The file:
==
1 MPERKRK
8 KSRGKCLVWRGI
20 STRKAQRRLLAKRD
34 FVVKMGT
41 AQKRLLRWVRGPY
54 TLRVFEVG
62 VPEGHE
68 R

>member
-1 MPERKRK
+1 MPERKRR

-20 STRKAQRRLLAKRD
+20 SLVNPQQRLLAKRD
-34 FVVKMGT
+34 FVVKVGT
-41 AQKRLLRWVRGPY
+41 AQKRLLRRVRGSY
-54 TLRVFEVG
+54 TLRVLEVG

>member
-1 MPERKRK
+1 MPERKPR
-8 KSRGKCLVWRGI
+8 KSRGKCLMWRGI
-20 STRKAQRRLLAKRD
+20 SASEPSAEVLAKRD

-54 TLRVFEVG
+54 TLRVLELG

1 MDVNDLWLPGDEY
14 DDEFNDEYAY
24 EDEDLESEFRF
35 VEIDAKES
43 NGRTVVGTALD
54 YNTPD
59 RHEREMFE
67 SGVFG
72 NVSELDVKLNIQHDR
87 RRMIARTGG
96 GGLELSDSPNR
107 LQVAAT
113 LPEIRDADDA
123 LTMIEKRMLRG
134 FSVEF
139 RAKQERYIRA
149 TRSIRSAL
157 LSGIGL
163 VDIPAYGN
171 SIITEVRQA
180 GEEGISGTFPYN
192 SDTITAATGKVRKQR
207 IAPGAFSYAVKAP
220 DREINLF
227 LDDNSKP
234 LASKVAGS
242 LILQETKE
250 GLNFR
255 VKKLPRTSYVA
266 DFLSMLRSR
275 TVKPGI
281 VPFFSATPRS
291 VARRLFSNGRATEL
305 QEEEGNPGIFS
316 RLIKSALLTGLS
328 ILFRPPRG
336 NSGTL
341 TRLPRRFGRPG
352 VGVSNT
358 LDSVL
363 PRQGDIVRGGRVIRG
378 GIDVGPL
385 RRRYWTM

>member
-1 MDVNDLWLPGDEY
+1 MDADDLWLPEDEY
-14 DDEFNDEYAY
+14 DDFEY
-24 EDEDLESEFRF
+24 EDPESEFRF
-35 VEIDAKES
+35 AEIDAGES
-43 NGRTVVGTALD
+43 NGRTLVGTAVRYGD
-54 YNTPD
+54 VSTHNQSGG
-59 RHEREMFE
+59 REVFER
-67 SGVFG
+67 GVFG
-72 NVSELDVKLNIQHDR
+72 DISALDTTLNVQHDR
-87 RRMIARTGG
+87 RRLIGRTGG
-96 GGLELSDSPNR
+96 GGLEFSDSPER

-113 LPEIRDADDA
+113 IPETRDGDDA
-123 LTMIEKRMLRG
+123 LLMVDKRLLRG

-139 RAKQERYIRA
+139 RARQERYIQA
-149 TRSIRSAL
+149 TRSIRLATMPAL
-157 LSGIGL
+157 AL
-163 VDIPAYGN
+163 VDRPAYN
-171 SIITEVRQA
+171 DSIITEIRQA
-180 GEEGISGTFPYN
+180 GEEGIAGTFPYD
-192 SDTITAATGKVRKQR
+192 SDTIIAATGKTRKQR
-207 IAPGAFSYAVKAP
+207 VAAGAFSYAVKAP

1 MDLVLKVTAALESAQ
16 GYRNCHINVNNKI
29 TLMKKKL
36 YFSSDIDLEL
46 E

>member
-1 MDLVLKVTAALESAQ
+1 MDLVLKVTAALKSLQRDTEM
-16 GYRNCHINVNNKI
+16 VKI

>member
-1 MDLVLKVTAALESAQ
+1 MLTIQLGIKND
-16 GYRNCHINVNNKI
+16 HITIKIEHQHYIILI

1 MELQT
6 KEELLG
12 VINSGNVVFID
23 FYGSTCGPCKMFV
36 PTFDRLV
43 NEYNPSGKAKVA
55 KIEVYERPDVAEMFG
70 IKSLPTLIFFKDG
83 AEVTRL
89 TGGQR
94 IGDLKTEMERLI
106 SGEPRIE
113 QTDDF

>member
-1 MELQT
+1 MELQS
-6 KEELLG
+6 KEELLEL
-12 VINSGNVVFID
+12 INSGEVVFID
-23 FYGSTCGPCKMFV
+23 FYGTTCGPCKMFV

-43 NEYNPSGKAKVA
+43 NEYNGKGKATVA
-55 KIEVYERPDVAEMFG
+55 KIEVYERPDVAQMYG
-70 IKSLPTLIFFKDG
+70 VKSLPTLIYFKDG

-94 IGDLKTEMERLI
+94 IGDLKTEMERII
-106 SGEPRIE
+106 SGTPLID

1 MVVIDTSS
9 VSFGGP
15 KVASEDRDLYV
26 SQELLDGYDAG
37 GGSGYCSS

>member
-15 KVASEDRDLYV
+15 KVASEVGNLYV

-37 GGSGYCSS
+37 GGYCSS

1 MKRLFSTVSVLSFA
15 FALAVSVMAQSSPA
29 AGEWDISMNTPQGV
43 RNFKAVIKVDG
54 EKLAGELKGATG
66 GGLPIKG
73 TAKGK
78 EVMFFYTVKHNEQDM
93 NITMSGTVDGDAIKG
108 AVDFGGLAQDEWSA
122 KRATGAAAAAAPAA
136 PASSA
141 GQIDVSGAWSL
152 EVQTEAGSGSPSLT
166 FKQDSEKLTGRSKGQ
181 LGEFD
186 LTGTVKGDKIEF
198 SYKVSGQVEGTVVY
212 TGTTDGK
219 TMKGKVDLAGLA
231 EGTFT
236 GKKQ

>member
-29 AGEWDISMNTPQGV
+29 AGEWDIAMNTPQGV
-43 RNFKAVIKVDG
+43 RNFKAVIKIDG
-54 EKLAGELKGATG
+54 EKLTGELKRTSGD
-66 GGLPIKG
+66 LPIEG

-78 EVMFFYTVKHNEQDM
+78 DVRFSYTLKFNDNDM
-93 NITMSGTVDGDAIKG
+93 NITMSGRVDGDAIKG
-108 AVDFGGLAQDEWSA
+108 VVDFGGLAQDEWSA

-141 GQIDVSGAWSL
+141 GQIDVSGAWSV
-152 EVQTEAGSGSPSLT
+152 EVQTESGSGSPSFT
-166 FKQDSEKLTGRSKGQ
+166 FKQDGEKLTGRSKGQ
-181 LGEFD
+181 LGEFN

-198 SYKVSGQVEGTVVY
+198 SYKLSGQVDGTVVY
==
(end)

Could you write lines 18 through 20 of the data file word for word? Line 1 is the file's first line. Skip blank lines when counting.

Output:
-54 TLRVFEVG
+54 TLRVLEVG

>member